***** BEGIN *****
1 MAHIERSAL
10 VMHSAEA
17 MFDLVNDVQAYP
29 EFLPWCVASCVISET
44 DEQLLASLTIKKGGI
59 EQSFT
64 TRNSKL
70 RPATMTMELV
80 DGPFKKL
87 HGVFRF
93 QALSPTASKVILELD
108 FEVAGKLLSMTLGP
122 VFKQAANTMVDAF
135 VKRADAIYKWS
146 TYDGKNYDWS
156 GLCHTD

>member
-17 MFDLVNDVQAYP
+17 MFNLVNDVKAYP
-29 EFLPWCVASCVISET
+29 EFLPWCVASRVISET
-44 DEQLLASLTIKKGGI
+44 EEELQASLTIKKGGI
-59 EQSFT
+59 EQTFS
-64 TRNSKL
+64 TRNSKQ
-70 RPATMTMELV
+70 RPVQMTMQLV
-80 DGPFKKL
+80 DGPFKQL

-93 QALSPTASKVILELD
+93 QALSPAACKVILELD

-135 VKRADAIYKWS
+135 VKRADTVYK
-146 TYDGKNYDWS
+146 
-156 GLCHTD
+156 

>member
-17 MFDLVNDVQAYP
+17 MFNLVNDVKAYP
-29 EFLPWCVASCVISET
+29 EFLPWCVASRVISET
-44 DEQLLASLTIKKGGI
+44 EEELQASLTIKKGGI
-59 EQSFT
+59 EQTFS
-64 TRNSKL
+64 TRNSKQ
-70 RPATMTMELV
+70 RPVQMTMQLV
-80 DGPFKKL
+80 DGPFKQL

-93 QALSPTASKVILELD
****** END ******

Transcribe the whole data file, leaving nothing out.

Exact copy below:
1 MAHIERSAL
10 VMHSAEA
17 MFDLVNDVQAYP
29 EFLPWCVASCVISET
44 DEQLLASLTIKKGGI
59 EQSFT
64 TRNSKL
70 RPATMTMELV
80 DGPFKKL
87 HGVFRF
93 QALSPTASKVILELD
108 FEVAGKLLSMTLGP
122 VFKQAANTMVDAF
135 VKRADAIYKWS
146 TYDGKNYDWS
156 GLCHTD

>member
-17 MFDLVNDVQAYP
+17 MFNLVNDVKAYP
-29 EFLPWCVASCVISET
+29 EFLPWCVASRVISET
-44 DEQLLASLTIKKGGI
+44 EEELQASLTIKKGGI
-59 EQSFT
+59 EQTFS
-64 TRNSKL
+64 TRNSKQ
-70 RPATMTMELV
+70 RPVQMTMQLV
-80 DGPFKKL
+80 DGPFKQL

-93 QALSPTASKVILELD
+93 QALSPAACKVILELD

-135 VKRADAIYKWS
+135 VKRADTVYK
-146 TYDGKNYDWS
+146 
-156 GLCHTD
+156 

>member
-17 MFDLVNDVQAYP
+17 MFNLVNDVKAYP
-29 EFLPWCVASCVISET
+29 EFLPWCVASRVISET
-44 DEQLLASLTIKKGGI
+44 EEELQASLTIKKGGI
-59 EQSFT
+59 EQTFS
-64 TRNSKL
+64 TRNSKQ
-70 RPATMTMELV
+70 RPVQMTMQLV
-80 DGPFKKL
+80 DGPFKQL

-93 QALSPTASKVILELD